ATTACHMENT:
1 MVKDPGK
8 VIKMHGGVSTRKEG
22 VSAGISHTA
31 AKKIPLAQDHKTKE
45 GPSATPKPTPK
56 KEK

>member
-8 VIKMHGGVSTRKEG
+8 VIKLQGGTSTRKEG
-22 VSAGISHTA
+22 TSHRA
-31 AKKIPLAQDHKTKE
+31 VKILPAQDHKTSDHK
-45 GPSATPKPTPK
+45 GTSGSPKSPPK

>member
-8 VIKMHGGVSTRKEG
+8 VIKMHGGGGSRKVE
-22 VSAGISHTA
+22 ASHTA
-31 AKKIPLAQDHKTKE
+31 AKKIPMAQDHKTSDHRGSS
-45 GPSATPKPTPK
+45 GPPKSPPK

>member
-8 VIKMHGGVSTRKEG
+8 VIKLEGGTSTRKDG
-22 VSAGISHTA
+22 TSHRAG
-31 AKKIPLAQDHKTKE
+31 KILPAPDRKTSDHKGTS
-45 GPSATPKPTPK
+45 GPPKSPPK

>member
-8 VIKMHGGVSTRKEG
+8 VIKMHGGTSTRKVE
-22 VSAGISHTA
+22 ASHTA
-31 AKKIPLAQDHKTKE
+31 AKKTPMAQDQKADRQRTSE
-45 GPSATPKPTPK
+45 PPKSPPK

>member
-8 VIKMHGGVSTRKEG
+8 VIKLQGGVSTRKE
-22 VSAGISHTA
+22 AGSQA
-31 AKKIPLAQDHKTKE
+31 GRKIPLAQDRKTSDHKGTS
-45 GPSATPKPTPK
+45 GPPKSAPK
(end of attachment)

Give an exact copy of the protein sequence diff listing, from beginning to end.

1 MVKDPGK
8 VIKMHGGVSTRKEG
22 VSAGISHTA
31 AKKIPLAQDHKTKE
45 GPSATPKPTPK
56 KEK

>member
-8 VIKMHGGVSTRKEG
+8 VIKLQGGTSTRKEG
-22 VSAGISHTA
+22 TSHRA
-31 AKKIPLAQDHKTKE
+31 VKILPAQDHKTSDHK
-45 GPSATPKPTPK
+45 GTSGSPKSPPK

>member
-8 VIKMHGGVSTRKEG
+8 VIKMHGGGGSRKVE
-22 VSAGISHTA
+22 ASHTA
-31 AKKIPLAQDHKTKE
+31 AKKIPMAQDHKTSDHRGSS
-45 GPSATPKPTPK
+45 GPPKSPPK

>member
-8 VIKMHGGVSTRKEG
+8 VIKLEGGTSTRKDG
-22 VSAGISHTA
+22 TSHRAG
-31 AKKIPLAQDHKTKE
+31 KILPAPDRKTSDHKGTS
-45 GPSATPKPTPK
+45 GPPKSPPK

>member
-8 VIKMHGGVSTRKEG
+8 VIKMHGGTSTRKVE
-22 VSAGISHTA
+22 ASHTA
-31 AKKIPLAQDHKTKE
+31 AKKTPMAQDQKADRQRTSE
-45 GPSATPKPTPK
+45 PPKSPPK

>member
-8 VIKMHGGVSTRKEG
+8 VIKLQGGVSTRKE
-22 VSAGISHTA
+22 AGSQA
-31 AKKIPLAQDHKTKE
+31 GRKIPLAQDRKTSDHKGTS
-45 GPSATPKPTPK
+45 GPPKSAPK